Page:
A Fix for the Content Blues

Today’s thoughts on the state of content for DOOH come from Gina Kuck, Business Development for Daktronics National Accounts. Prior to her current role, Gina led the Creative Services team and helped write the industry best practices for LED technology.

Do you ever feel like you’re having a Groundhog Day experience?

Scene: Groundhog Day, the movie (1993)
Plot Summary: A weather man is reluctantly sent to cover a story about a weather forecasting “rat” (as he calls it). This is his fourth year on the story, and he makes no effort to hide his frustration. On awaking the ‘following’ day he discovers that it’s Groundhog Day again, and again, and again. First, he uses this to his advantage, then comes the realization that he is doomed to spend the rest of eternity in the same place, seeing the same people do the same thing EVERY day. —Rob Hartill

That’s how I feel about the many, many articles I read about content as it relates to Digital OOH.
Day after day someone writes about the importance of good content. The authors are thoughtful and come from different walks of life with different industry objectives, but the message is the same: The importance of good content. And yet, I still see bad content. So apparently something’s not resonating.
Years ago, I used bad content to my advantage. I could provide a valuable service to the industry through consultation and best practices. As an industry expert, I still carry the message to conventions and conferences. What I’ve come to realize is, I might be doomed to spend the rest of eternity in the same place, seeing the same people do the same thing EVERY day… create bad content.

Why, Why Is That Mr. Groundhog?

There are many reasons we see bad content on digital displays, including time, talent and the attention it takes to produce exceptional results. I’d like to hit on two of those key reasons – talent and attention to detail.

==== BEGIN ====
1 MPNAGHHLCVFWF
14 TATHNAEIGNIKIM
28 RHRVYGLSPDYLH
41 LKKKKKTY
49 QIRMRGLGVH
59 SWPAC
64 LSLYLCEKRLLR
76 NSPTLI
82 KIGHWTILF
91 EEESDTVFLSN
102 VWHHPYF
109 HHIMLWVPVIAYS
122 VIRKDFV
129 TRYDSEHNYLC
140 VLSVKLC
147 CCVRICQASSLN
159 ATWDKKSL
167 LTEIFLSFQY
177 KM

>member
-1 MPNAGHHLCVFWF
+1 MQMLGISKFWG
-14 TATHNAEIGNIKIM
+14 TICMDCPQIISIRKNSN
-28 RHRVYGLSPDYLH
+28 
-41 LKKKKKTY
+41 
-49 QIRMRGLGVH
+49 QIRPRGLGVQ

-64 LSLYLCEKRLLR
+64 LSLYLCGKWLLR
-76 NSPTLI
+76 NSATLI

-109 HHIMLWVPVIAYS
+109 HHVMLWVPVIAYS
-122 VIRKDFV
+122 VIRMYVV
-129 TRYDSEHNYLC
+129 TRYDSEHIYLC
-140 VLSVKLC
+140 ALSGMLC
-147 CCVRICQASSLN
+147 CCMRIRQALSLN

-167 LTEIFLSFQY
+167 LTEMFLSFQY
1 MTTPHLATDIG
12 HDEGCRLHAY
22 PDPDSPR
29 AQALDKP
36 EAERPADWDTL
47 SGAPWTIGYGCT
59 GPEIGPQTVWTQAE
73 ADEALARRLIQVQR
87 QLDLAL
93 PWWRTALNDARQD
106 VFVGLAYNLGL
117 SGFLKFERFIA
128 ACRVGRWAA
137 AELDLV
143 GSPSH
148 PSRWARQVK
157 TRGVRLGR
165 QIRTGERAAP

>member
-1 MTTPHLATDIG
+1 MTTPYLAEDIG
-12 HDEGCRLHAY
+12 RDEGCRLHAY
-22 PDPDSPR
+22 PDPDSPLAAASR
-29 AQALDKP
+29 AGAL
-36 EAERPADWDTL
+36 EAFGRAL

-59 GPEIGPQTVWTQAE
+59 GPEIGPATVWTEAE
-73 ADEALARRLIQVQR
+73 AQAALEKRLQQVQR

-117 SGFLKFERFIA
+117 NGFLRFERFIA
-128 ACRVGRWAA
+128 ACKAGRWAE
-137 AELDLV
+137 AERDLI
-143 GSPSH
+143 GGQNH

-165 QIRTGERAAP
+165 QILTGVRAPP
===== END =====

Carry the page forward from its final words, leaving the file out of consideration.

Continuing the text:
Digital displays have characteristics that must be understood and honored with best practices. The industry is surrounded with fantastically talented graphic artists. When we talk about creating for digital technology, I often hear “I’m skilled in this space,” and it’s true. But that usually applies only to LCD digital. LCD and LED are not the same. Let’s acknowledge that the technology is different, and then let’s dive into those best practices I keep talking about.
And number 2? I’ll call it a desire for operational efficiency, but it looks like a short cut. Digital sign owners, I’m looking at you! This is a sophisticated advertising medium. I want you to stop acting like the same person person you hired to run the office and invoice clients is also a graphic designer. (And your neighbor’s child, the artistic one, isn’t an industry expert just because they are a wiz at Photoshop!) Please stop minimizing the skill and knowledge required to produce an advertisement that should be designed to achieve an objective.
I understand what I’m asking. There’s a cost for creative talent. But have you considered the cost of that lack of talent?

Time for a Solution

Those of us in the Digital OOH industry take this business seriously. Until we agree that awareness does not equal action, we are going to keep seeing bad content. We’ll get to witness it on our commutes to and from work. We’ll read one more article about contrast and brevity, and we’ll get to hear about how an ad didn’t work.

I’m not going to throw this opportunity to adjust out there without providing solutions. There are so many ways we can improve the content on those beautiful digital signs. Here are a few that I’ve gathered from resources and my own experience:

  • Produce content that looks familiar – like the concise content we are used to consuming on our handheld devices.
  • Make sure content is an extension of the rest of a campaign. Consumers expect advertisers to show up in all channels. We need visual cohesion across the landscape.
  • Use storytelling, using multiple pieces of content to keep people engaged.
  • Adopt a solid template so it’s easier to upload content.
  • Use the basic design principles: Legible fonts, vibrant colors, few words, and a direct call to action.

Whether it’s Groundhog Day or not, it’s the perfect day to break the cycle of bad content! When we do it right, we will no longer be “doomed to spend the rest of eternity in the same place, seeing the same people do the same thing EVERY day.”

Of course, some digital owners already have amazing content. You hire skilled people to create it, and you hold your clients accountable for providing good content. It does reflect well on you and your brand, after all. In any case, we thank you!

If you’re looking for some guidance, you can review these concepts and best practices from my colleagues who are focused on this work every day:

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